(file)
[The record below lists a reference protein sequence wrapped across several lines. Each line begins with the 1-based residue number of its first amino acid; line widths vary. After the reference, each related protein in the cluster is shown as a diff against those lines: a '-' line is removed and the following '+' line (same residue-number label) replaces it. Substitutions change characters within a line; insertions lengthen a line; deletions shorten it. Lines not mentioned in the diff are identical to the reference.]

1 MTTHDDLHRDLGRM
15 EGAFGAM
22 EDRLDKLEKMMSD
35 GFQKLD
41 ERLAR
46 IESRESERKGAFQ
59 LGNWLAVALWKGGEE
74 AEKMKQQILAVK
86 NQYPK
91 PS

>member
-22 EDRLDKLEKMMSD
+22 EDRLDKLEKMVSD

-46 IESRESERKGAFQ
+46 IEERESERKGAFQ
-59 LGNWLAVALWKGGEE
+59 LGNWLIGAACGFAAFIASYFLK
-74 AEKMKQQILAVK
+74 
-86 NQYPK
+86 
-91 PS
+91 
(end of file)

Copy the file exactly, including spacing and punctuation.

[The record below lists a reference protein sequence wrapped across several lines. Each line begins with the 1-based residue number of its first amino acid; line widths vary. After the reference, each related protein in the cluster is shown as a diff against those lines: a '-' line is removed and the following '+' line (same residue-number label) replaces it. Substitutions change characters within a line; insertions lengthen a line; deletions shorten it. Lines not mentioned in the diff are identical to the reference.]

1 MTTHDDLHRDLGRM
15 EGAFGAM
22 EDRLDKLEKMMSD
35 GFQKLD
41 ERLAR
46 IESRESERKGAFQ
59 LGNWLAVALWKGGEE
74 AEKMKQQILAVK
86 NQYPK
91 PS

>member
-22 EDRLDKLEKMMSD
+22 EDRLDKLEKMVSD

-46 IESRESERKGAFQ
+46 IEERESERKGAFQ
-59 LGNWLAVALWKGGEE
+59 LGNWLIGAACGFAAFIASYFLK
-74 AEKMKQQILAVK
+74 
-86 NQYPK
+86 
-91 PS
+91 